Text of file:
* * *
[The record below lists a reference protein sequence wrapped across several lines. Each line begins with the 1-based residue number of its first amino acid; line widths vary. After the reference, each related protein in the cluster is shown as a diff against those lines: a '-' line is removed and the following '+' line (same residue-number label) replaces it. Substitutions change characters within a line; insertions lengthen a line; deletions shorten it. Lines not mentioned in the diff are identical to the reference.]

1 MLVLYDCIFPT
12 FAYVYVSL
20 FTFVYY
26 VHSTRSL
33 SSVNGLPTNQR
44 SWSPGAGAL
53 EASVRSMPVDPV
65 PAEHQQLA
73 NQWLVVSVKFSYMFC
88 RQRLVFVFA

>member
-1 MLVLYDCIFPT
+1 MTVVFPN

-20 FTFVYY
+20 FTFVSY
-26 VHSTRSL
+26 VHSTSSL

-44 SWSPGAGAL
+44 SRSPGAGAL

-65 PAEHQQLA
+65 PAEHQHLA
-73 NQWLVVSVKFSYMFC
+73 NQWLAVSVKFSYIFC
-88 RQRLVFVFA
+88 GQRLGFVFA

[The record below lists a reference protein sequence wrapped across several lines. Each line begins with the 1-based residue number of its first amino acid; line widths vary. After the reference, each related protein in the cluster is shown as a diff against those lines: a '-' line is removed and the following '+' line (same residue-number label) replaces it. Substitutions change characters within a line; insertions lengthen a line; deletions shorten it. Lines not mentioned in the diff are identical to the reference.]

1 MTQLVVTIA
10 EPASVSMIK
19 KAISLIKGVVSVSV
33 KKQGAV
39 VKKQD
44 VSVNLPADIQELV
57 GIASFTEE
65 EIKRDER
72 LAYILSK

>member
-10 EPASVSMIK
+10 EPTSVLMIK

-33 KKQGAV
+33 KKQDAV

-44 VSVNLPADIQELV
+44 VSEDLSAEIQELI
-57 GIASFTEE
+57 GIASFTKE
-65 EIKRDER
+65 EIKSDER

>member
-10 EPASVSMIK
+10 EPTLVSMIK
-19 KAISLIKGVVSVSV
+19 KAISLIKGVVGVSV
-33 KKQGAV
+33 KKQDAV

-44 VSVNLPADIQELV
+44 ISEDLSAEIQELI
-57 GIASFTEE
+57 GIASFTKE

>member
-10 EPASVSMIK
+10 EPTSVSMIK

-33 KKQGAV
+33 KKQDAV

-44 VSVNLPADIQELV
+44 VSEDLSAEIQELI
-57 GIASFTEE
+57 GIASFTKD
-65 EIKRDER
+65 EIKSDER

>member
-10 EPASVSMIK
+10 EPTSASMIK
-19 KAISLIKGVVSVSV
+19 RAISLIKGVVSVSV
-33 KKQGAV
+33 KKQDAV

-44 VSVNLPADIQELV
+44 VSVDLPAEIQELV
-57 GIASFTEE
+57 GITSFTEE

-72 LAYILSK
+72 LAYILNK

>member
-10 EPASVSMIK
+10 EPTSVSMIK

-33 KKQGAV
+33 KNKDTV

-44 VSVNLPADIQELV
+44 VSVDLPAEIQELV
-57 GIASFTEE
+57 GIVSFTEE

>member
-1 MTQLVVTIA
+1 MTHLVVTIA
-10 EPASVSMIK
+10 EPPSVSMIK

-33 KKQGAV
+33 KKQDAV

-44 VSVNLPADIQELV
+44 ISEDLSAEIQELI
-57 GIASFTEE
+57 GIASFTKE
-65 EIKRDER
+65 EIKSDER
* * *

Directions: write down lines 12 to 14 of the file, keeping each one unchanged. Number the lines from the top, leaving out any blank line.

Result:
>member
-1 MLVLYDCIFPT
+1 MTVVFPN